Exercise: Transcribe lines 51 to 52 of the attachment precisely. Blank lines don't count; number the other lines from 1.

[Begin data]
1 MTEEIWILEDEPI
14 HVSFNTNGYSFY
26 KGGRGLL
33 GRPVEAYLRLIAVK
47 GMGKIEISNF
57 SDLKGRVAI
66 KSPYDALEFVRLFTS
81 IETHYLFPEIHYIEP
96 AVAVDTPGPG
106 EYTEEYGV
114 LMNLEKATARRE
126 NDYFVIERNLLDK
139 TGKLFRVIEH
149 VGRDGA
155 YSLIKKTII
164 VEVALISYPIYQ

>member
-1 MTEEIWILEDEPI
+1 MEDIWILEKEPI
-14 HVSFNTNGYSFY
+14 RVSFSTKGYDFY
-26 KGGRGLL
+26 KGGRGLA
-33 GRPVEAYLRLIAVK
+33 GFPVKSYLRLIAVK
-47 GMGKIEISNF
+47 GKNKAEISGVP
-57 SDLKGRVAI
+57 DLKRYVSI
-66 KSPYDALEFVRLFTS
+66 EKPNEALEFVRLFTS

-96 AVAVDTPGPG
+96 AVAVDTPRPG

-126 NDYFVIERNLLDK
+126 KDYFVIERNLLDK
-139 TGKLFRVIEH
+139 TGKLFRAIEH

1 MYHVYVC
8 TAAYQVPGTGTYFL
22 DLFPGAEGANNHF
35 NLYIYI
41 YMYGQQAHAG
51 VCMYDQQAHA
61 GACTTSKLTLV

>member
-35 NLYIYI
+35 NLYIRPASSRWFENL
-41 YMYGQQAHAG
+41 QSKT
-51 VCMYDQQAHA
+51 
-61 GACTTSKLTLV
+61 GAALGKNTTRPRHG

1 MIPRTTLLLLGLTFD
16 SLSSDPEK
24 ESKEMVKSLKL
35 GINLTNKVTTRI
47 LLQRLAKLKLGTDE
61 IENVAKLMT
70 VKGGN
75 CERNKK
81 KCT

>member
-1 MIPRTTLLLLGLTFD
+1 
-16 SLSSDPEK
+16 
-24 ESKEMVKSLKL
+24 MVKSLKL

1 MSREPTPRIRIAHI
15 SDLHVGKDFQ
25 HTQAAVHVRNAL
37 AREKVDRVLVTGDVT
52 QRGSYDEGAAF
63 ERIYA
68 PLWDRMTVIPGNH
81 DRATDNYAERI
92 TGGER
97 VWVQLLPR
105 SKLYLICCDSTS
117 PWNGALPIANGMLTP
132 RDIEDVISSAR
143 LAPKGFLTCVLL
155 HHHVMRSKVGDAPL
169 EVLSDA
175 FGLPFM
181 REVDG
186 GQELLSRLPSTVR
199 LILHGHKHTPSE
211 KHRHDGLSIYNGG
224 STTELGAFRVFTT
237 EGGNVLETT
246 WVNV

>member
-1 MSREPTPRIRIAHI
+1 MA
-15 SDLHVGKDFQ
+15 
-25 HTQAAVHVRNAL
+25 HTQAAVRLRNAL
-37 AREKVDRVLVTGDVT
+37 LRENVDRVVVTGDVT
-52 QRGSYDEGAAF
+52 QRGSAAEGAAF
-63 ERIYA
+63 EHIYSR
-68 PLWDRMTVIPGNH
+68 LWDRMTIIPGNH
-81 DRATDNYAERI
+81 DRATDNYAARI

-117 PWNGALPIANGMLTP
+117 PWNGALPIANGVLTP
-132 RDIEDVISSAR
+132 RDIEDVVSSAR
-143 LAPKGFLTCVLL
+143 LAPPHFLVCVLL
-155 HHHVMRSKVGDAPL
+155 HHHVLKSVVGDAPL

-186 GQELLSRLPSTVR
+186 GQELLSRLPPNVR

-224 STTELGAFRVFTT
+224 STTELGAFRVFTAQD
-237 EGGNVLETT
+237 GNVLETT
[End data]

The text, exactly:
+51 
-61 GACTTSKLTLV